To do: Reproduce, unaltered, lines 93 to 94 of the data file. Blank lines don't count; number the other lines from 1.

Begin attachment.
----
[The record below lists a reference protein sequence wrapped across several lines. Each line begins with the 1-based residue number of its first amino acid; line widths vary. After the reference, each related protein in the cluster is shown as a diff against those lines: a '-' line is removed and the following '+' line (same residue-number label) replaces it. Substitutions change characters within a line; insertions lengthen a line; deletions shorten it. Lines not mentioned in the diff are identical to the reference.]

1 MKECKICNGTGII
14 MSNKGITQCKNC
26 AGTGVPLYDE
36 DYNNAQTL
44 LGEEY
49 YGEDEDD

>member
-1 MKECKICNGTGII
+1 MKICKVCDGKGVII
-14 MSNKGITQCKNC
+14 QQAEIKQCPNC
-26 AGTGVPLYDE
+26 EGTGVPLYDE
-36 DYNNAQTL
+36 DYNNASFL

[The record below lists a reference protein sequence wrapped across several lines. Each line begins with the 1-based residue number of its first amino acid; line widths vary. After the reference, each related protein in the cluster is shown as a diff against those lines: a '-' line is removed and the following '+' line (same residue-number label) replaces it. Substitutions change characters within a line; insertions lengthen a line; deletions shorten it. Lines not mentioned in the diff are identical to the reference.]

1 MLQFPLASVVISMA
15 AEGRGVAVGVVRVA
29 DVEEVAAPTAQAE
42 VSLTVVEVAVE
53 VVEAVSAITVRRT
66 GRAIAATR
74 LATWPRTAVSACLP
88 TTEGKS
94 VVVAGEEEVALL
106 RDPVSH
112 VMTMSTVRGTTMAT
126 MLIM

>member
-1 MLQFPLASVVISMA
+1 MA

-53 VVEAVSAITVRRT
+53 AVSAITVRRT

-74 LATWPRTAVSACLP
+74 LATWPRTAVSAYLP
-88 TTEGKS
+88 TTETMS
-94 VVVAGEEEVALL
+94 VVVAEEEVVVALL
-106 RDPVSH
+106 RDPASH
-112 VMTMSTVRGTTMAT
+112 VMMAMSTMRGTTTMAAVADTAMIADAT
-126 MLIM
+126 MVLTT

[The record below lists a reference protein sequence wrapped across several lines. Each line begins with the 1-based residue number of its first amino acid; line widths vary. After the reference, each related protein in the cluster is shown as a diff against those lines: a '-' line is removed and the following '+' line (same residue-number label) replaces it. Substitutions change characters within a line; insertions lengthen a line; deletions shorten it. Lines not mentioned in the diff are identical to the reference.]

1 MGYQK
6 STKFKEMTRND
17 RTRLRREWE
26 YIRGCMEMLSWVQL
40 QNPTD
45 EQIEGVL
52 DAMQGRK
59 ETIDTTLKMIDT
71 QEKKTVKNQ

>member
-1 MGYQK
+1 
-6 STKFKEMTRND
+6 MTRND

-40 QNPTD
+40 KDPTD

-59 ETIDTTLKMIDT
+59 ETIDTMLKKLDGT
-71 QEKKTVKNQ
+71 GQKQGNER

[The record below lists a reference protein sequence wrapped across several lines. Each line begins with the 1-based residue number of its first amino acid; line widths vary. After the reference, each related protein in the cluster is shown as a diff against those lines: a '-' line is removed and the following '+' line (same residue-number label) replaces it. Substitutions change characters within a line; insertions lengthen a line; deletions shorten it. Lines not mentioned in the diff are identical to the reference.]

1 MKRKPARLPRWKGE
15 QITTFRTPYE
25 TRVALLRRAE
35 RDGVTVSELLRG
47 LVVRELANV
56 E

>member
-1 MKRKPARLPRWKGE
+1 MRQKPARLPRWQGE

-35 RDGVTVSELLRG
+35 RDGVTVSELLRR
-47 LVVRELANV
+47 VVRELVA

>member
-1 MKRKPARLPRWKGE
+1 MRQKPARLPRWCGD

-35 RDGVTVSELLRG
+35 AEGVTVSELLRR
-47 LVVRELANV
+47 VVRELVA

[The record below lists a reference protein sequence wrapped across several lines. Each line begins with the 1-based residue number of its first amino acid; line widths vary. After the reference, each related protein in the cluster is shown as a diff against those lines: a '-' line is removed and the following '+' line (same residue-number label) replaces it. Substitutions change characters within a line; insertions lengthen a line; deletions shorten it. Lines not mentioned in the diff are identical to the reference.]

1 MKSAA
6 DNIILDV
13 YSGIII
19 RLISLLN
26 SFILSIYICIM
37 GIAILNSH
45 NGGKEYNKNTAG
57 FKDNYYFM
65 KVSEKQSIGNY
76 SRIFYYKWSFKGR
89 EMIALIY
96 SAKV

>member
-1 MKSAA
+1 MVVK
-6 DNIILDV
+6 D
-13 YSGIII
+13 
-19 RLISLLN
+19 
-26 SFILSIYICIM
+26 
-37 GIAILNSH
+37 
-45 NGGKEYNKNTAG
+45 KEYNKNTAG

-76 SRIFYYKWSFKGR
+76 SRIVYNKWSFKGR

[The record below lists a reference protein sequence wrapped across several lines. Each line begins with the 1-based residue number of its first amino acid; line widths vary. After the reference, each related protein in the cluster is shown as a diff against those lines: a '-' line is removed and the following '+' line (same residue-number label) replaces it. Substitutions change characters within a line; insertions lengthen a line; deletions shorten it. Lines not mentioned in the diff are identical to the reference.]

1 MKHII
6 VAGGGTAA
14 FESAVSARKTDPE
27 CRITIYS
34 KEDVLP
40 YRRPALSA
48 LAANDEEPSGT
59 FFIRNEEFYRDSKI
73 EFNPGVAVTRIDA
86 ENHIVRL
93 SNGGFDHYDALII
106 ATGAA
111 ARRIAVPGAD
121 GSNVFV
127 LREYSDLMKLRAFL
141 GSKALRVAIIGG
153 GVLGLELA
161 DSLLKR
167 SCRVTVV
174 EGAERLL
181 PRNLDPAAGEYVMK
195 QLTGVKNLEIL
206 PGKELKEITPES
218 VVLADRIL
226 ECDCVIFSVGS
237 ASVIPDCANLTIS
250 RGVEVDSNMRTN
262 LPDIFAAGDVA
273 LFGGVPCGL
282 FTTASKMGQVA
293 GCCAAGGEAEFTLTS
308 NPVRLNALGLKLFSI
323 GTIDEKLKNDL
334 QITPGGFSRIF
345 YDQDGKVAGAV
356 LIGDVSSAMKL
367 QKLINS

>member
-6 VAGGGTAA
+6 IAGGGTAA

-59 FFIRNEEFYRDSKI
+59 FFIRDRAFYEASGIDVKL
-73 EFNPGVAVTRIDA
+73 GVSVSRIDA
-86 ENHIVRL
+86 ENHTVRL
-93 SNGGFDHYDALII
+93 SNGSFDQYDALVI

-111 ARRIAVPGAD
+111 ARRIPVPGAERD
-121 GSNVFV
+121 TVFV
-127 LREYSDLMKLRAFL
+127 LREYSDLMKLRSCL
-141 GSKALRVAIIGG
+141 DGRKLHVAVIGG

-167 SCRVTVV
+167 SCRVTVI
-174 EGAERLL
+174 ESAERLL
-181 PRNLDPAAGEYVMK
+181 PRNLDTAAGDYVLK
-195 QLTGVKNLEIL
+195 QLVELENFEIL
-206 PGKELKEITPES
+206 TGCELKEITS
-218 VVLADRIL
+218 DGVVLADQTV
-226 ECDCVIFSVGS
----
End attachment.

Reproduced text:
19 RLISLLN
26 SFILSIYICIM